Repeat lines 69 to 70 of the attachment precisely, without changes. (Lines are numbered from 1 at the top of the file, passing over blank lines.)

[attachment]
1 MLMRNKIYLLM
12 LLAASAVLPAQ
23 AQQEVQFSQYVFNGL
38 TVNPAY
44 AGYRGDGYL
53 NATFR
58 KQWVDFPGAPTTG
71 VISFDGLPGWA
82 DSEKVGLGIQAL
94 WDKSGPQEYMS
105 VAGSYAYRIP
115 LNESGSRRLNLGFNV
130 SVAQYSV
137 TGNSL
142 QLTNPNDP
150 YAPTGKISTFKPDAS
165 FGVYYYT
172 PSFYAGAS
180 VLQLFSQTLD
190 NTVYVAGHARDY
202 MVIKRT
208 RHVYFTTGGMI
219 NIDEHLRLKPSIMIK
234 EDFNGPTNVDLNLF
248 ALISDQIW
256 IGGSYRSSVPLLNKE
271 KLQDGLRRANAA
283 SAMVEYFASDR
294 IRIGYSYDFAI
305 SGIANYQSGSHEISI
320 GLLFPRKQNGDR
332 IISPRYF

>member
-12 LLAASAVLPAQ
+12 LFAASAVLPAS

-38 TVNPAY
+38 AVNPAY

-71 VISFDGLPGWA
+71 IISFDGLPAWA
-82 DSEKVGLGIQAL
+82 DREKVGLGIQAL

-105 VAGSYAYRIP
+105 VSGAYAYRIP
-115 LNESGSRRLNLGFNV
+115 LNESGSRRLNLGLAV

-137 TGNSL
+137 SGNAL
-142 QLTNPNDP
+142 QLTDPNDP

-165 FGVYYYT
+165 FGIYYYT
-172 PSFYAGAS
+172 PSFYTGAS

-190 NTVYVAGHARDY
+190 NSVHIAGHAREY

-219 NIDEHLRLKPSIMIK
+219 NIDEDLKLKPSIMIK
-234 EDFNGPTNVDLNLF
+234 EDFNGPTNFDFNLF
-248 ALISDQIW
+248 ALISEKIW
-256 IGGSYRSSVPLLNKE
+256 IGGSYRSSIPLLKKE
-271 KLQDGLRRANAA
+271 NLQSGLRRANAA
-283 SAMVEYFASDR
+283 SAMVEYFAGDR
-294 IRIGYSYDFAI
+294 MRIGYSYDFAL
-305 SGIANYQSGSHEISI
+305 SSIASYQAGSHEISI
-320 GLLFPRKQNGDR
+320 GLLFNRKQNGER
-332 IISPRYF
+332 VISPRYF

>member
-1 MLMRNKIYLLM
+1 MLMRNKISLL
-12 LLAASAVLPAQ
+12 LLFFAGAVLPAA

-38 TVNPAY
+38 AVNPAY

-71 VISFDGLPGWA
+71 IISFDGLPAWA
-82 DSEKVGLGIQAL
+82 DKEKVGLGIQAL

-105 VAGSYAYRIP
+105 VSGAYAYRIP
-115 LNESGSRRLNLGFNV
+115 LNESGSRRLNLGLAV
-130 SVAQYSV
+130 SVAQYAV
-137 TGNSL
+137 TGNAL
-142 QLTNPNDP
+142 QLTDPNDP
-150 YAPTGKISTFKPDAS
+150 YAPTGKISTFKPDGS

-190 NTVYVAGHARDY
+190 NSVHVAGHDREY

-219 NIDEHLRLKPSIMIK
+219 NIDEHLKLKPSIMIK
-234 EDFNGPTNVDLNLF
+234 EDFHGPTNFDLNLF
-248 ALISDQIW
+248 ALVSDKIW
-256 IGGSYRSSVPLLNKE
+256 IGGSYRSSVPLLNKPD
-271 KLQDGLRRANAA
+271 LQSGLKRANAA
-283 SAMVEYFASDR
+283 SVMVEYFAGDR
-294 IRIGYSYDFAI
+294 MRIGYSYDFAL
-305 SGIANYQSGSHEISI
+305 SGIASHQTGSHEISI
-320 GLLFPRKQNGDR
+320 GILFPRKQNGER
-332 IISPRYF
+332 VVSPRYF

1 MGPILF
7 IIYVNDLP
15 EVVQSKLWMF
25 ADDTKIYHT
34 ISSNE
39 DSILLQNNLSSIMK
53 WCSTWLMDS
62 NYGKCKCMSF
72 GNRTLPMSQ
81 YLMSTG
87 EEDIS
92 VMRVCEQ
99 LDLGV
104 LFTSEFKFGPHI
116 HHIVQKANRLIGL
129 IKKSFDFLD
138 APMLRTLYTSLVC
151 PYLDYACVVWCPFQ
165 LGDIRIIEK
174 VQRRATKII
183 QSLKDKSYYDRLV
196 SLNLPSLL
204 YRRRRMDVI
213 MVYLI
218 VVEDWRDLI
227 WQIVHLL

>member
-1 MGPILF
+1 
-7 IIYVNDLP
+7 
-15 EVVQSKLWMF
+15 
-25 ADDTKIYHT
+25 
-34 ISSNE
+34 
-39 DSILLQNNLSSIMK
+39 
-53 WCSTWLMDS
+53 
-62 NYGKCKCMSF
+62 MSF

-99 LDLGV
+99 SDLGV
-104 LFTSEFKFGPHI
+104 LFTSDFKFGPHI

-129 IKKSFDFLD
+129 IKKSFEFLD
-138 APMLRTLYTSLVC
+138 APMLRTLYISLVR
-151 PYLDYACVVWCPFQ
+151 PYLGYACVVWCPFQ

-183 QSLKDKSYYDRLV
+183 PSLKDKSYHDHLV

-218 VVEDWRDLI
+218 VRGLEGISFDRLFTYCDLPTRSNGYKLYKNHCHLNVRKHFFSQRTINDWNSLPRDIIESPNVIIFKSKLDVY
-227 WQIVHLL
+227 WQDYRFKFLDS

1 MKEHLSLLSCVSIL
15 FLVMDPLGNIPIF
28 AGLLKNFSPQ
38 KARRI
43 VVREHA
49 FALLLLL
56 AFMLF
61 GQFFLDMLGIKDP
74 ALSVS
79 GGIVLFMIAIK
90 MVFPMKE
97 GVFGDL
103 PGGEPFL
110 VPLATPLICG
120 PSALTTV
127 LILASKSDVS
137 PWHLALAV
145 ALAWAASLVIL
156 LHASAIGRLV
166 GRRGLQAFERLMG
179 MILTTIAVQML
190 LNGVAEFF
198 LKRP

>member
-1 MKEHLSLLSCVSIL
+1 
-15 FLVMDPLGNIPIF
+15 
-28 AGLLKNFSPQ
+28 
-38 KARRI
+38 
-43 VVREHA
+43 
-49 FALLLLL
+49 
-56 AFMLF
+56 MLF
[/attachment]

+294 MRIGYSYDFAL
-305 SGIANYQSGSHEISI